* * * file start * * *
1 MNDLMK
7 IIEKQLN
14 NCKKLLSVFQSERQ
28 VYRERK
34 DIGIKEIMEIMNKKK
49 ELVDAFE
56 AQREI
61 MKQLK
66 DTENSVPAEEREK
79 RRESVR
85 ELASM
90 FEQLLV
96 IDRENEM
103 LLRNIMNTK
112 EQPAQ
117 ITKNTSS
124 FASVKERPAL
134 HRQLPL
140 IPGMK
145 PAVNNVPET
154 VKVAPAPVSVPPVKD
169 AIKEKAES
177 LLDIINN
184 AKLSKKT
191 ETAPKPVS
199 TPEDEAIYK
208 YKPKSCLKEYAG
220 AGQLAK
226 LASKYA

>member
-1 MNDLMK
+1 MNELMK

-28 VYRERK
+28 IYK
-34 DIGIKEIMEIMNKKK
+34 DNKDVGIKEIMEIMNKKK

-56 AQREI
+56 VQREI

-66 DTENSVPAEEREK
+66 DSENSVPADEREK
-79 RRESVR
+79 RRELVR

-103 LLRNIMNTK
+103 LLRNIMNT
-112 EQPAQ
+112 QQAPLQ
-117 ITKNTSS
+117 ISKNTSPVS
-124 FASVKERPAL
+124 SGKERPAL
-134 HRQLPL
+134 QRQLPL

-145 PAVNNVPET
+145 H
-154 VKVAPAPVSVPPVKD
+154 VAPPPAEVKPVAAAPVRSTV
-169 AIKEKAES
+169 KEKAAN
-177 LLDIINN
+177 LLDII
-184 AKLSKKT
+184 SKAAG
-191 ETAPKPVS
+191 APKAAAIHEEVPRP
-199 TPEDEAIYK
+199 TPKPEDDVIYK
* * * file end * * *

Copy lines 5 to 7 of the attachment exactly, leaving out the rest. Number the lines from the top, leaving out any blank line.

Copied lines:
34 DIGIKEIMEIMNKKK
49 ELVDAFE
56 AQREI